In 2013, Canada enacted the restrictive covenant rules (rules) in response to court decisions that found that payments received for entering into a non-competition agreement (NCA) were not income from a source and therefore not taxable in Canada. Under the rules, receipt of a payment for a 'restrictive covenant' is generally included in income or subject to Canadian withholding tax when made to a non-resident. Tax practitioners have voiced concerns that the rules are too broad and potentially apply to payments made in contexts other than NCAs. The Canada Revenue Agency (CRA) adopted a broad interpretation of the rules when it recently applied them to a cross-border upfront fee in the context of a distribution agreement (see Canada: Of royalties, restrictive covenants and the revenue, July 12 2018).
The rules were recently applied for the first time by the Tax Court of Canada in Pangaea One Acquisition Holdings, in which the court also adopted a relatively broad interpretation of the rules. Pangaea, a Luxembourg company, owned shares of a Canadian company (target) together with two Canadian shareholders and had a veto right on any transfer of target's shares. Pangaea entered into an agreement (agreement) with one of the Canadian shareholders (payer) under which Pangaea agreed to execute a share purchase agreement in consideration for a lump-sum payment payable by payer (payment). The agreement provided that the payer would withhold and remit Canadian withholding tax (25%), which the payer did. Pangaea then applied for a refund of the withholding under Article VII of the Canada-Luxembourg Income Tax Convention (treaty). The CRA refused the refund request on the basis that the payment constituted a restrictive covenant payment under the rules and thus did not benefit from treaty relief.
The court confirmed that under the rules, an agreement, an undertaking or a waiver of an advantage or right constitutes a restrictive covenant if it affects, or is intended to affect, the acquisition or provision of property or services, but agreements or undertakings that dispose of a taxpayer's property are specifically excluded from the rules' purview (exception). The court determined that Pangaea implicitly agreed to waive its right to block the transaction when it agreed to enter into the share purchase agreement. The agreement was found to have an 'obvious nexus' with the disposition of target's shares and therefore affected the disposition of such shares. The court concluded that the exception did not apply as there was no evidence of a conveyance or disposition of Pangaea's veto right – Pangaea simply refrained from exercising its right.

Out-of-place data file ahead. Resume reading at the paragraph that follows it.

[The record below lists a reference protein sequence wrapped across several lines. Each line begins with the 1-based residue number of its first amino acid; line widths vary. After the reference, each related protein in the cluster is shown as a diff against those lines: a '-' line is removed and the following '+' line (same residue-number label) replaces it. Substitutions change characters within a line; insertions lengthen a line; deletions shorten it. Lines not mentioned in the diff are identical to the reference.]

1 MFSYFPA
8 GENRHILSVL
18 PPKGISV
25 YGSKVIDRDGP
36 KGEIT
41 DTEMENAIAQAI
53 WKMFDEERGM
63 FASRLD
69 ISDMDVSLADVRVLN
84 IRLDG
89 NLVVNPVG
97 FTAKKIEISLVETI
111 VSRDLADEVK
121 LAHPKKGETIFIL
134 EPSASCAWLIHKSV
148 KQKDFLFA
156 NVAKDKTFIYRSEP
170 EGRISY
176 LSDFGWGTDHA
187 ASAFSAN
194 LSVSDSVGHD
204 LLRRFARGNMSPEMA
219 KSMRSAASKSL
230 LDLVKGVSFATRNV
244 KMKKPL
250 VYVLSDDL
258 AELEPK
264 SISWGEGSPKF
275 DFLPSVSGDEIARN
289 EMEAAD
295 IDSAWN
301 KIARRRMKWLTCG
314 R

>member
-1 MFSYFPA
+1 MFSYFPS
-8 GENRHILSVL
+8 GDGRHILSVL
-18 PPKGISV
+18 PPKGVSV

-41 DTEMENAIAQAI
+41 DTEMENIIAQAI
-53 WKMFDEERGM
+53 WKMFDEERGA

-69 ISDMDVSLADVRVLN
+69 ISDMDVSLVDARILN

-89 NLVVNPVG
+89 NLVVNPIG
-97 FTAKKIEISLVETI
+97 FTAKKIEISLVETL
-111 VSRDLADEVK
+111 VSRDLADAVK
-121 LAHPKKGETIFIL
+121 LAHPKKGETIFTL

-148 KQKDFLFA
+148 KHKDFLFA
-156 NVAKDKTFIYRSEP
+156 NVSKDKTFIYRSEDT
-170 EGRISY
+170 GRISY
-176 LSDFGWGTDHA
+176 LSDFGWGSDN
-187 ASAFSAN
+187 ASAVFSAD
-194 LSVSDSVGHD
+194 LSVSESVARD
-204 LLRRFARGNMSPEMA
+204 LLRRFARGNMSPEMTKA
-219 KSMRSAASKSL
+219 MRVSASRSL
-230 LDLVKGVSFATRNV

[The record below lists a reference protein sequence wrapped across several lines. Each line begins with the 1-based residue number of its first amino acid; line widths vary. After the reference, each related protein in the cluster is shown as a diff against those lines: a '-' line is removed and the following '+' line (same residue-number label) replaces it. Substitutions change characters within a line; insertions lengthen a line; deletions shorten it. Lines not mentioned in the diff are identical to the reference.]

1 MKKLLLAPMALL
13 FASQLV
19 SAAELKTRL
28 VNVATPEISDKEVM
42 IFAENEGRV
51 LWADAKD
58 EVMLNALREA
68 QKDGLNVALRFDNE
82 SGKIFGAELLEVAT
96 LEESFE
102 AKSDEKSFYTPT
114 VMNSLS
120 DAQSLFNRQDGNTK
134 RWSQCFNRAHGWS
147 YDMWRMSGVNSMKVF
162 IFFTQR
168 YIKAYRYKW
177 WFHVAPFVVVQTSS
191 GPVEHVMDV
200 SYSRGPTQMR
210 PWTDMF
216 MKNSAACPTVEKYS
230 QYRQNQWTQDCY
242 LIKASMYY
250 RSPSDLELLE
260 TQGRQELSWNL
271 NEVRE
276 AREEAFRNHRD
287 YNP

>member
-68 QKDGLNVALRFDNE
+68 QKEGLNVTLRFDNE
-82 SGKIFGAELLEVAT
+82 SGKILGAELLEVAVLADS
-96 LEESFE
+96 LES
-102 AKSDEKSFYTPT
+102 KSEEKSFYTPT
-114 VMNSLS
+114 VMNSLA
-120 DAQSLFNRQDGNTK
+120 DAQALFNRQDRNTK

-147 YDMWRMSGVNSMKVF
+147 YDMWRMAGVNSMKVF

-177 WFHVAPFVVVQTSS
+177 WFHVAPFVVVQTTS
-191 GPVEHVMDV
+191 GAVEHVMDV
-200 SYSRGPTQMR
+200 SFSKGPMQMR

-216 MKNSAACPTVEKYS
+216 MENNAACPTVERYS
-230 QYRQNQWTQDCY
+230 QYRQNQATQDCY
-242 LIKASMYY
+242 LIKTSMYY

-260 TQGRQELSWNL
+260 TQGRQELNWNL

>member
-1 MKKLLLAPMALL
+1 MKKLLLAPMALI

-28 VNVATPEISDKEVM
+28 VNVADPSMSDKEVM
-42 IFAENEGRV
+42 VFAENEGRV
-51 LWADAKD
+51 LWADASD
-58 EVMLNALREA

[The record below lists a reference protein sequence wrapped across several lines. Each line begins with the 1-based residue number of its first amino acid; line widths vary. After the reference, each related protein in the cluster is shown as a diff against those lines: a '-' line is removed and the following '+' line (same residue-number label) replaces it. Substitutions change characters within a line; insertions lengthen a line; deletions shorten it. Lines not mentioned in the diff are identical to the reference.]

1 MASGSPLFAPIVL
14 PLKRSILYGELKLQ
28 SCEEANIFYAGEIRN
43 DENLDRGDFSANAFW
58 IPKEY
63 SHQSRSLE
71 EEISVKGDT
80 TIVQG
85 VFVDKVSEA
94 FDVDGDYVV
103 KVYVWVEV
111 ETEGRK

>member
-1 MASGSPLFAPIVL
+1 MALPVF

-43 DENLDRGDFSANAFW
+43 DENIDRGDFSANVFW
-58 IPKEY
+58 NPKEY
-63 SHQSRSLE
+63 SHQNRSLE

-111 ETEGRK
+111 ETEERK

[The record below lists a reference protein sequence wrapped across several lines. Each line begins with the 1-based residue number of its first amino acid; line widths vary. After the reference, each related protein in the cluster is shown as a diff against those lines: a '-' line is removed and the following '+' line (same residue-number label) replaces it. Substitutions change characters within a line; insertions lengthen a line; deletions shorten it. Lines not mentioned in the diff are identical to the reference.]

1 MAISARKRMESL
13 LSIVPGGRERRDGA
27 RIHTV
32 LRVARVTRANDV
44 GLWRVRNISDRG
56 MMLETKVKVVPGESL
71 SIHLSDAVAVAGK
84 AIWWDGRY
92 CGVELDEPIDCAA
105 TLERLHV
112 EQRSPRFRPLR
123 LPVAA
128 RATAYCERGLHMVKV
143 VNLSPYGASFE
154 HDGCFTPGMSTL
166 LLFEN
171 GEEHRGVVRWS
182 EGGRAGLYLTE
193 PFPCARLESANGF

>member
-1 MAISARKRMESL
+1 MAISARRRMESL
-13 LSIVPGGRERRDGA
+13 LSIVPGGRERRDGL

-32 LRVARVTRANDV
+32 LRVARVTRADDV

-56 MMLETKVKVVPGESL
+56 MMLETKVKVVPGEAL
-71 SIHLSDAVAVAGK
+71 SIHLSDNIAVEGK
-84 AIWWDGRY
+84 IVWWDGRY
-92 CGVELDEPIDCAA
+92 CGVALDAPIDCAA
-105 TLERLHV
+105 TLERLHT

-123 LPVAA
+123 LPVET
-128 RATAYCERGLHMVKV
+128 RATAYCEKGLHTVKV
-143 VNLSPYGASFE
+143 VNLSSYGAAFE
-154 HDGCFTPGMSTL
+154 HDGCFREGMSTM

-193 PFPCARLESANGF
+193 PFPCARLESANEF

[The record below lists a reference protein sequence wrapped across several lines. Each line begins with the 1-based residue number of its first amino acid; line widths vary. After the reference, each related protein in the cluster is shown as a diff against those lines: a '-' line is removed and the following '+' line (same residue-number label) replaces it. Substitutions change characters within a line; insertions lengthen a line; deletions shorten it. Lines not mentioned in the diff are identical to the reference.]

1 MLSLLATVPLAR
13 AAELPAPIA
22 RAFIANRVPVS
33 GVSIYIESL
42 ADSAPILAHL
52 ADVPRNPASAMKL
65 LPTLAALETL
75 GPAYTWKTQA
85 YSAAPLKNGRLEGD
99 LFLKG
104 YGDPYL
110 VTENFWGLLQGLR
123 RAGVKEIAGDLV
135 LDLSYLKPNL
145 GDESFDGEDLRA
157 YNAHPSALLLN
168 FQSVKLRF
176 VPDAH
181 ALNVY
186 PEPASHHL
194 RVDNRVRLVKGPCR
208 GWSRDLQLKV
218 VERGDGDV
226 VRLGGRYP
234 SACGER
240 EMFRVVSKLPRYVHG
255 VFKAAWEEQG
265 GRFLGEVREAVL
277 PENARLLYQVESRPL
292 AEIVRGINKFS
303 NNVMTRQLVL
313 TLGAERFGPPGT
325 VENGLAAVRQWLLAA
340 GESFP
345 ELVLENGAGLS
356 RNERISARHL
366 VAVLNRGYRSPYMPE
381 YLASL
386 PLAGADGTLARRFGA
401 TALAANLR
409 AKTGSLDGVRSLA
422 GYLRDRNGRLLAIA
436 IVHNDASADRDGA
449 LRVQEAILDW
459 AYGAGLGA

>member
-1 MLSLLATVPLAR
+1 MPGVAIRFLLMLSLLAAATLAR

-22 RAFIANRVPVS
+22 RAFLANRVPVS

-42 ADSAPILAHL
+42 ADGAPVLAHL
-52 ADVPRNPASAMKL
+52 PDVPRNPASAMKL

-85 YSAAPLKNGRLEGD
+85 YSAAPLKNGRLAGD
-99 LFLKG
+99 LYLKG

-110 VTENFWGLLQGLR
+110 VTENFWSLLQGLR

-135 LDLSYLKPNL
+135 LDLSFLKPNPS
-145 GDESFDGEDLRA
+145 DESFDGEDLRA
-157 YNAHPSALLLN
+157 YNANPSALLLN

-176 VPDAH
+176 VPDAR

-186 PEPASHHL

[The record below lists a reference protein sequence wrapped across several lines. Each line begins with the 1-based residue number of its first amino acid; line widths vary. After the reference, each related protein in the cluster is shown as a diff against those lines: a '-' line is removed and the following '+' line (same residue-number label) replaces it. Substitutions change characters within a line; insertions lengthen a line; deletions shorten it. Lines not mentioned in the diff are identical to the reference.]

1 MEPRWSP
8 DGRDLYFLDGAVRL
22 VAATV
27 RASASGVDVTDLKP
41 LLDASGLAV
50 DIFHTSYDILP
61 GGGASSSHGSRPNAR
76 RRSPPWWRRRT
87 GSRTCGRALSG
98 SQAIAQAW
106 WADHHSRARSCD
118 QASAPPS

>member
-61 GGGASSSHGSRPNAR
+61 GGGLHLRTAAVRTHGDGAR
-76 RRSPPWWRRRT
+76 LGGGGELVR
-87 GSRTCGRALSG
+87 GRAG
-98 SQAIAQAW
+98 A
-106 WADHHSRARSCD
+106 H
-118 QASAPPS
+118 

In discussing the exception, the court did not address whether a veto right constitutes 'property'. Arguably, the broad definition of property (a right of any kind whatever) under the Income Tax Act (Canada) could encompass such a right. Moreover, although the case states that Pangaea applied for the refund based on the treaty, the court's decision did not discuss whether treaty relief was available.
The court's reasoning suggests that Pangaea could have claimed the exception if it had structured the agreement as a transfer of its veto right with clear evidence of a deed of transfer or assignment. This decision represents a worrisome development as to how broadly the rules can be interpreted and is a reminder that careful tax planning is needed when negotiating cross-border transactions.
The decision is still under appeal.
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